There are three methods of soil shear failure, i.e., general and local and punching shear failure primarily based on soil and footing depth with respect to its width (i.e. D / B ratio).
The bearing capacity failure of the foundation base can occur in three alternative ways based on the type of soil and the location of the foundation.
Here we will learn about general shear failure, local shear failure & punching shear failure.
Modes of Shear Failure in Soil:
|Tilting of Footing||Expected||Not expected||Not expected|
|Ultimate Load||Well defined||Not well defined||Not well defined|
|Failure Pattern||Wedge +|
Slip Surface +
Slip Surface +
Bulging(no or less)
|Not well defined|
|Occurs in (Soil Type)||Dense||Less compressible||Highly Compressible|
1. General Shear Failure:
In this modes of shear failure, a slight downward movement of the foot develops completely plastic areas, and sudden failure happens with an appreciable elevation of the bottom surface adjacent to the footing.
They are characterized by well-defined failure patterns including a wedge and slip surface and heaving of the soil adjacent to the footing.
Often the shear failure of soil, there is a sudden collapse as well as a bending of the foot.
This type of failure happens in case of dense sand or stiff cohesive soil support that supports a footing.
In this case, the failure load is well defined.
The load-settlement diagram is similar to the stress-strain for dense sand or extra cohesive soils.
Failure occurs where the soil is placed, the brittle type of stress-strain behavior can be identified by:
- Sudden and catastrophic failure with tilt of the base.
- The ground surface extends adjacent to the foundation.
- Failure occurs at very small vertical stresses with large lateral stresses.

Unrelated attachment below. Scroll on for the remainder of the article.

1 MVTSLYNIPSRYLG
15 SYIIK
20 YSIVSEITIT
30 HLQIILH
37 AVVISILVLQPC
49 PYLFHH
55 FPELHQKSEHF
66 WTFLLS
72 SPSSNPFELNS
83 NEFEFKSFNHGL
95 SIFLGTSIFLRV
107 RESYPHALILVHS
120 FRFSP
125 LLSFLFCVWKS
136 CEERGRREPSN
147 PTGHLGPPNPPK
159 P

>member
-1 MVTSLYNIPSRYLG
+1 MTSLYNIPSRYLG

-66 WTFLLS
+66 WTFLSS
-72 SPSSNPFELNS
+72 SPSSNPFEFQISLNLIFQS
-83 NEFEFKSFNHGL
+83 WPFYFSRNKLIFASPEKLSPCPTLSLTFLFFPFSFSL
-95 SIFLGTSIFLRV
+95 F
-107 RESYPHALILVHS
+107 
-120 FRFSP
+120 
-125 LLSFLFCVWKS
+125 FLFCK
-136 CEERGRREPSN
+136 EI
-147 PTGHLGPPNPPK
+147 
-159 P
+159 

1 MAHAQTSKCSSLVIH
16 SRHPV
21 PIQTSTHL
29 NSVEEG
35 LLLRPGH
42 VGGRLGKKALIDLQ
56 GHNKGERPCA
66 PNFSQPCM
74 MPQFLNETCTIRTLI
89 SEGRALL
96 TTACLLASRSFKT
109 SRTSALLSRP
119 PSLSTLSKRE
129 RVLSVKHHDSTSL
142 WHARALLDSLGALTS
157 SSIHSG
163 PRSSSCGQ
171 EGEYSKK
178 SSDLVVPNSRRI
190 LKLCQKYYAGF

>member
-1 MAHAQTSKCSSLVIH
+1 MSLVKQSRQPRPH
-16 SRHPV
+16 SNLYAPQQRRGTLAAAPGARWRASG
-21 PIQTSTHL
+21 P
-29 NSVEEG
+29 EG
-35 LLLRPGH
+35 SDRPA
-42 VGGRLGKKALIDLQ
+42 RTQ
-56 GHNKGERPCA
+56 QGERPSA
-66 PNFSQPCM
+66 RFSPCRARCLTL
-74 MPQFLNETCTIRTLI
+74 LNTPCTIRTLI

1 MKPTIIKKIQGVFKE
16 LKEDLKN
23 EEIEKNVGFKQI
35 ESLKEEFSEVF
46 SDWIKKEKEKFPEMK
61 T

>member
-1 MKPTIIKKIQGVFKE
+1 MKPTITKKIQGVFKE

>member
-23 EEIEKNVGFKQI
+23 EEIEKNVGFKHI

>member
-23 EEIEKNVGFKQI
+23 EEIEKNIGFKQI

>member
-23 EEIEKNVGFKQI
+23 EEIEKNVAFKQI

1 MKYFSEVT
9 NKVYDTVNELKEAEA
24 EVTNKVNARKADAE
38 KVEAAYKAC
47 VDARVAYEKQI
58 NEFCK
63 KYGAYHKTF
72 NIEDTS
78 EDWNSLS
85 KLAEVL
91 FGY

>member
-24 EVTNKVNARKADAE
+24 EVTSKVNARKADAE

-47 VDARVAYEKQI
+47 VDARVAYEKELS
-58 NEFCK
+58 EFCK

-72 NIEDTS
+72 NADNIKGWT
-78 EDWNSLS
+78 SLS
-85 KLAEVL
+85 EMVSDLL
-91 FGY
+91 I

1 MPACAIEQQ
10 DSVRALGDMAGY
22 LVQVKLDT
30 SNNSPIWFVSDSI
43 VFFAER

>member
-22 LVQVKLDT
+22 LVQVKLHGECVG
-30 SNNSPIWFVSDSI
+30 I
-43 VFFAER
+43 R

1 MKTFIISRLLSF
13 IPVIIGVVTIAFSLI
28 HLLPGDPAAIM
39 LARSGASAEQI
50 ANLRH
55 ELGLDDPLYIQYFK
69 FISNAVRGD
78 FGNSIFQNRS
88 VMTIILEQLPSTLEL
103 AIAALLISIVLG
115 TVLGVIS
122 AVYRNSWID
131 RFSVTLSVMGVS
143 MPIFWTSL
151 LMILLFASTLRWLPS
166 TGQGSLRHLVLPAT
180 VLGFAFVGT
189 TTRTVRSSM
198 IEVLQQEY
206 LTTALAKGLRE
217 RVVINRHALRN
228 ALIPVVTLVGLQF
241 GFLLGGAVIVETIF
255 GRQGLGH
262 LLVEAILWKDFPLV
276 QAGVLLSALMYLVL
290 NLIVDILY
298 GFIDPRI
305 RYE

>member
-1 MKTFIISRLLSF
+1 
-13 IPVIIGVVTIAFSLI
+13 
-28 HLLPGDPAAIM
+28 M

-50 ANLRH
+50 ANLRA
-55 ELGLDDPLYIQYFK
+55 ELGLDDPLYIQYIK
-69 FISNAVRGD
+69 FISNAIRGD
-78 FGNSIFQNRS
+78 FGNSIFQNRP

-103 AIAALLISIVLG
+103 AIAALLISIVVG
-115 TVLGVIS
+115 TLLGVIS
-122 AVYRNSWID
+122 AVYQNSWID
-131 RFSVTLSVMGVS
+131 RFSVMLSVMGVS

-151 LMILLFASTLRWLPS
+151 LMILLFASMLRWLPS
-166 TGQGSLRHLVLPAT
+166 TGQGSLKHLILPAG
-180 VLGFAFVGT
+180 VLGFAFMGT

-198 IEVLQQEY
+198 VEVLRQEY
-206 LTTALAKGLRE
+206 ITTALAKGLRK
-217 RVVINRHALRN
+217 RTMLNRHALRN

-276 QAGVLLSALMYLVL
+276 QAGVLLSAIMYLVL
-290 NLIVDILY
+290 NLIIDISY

- The load settlement curve indicates an accent peak.
2. Local shear failure:
In this modes of soil failure, the failure pattern has a wedge and slip surface, but is defined only under the foot.
Slight elevation of the soil surface occurs when bending of the feet is not expected.
In this mode there is a large deformation prior to the development of the felting zone, i.e. a large vertical settlement before a slight bulge of the ground surface.
The final load is not well defined in local shear failure.
It occurs in moderately compacted soil or loose sand, i.e. in high compressive soils.
The yields are close to the lower edges of the crop, many yield growth can occur with settlement in a series of shocks.
The bearing pressure at which the primary yield happens is called the first-failure pressure or first-failure load.
Failure occurs where soils with elastic-plastic stress-strain behavior can be identified:
- There is no sign of visual collapse nor substantial bending of the foundation.
- Minor bulge of ground surface adjacent to foundation.
- Difficult to find the failure point (load) on the load-settlement curve.
- Failure occurs under any very small stress and large lateral stress.
3. Punching shear failure:
In this modes of shear failure, the pattern is not effectively defined in shear failure punching soil.
There is no elevation of the floor of the ground nor the tilting of the feet.
The yield surface in the vertical plane adjoining to the foundation edges.
The floor of the ground will be dragged downward with no bulge of the surface.
Failure occurs instantly after footing and the surrounding soil stays relatively unaffected.
Perforated shear failure occurs in weak vertical soils with considerable vertical settlement i.e. in very excessive compressive soils.
It also occurs in soils of low compressibility, if the foundation is positioned at substantial depth.
After the first yield, the load-settlement curve will be slightly stable but will remain fairly flat.
If the foundation is located at a considerable depth, punching shear failure may also occur in low compressive soils.
The failure occurs in soils with plastic type stress-strain behavior and can be identified by:
- Sinking of footing into the soil.
- Poorly defined ship surface.
- It is very difficult to locate the failure point on the load settlement curve.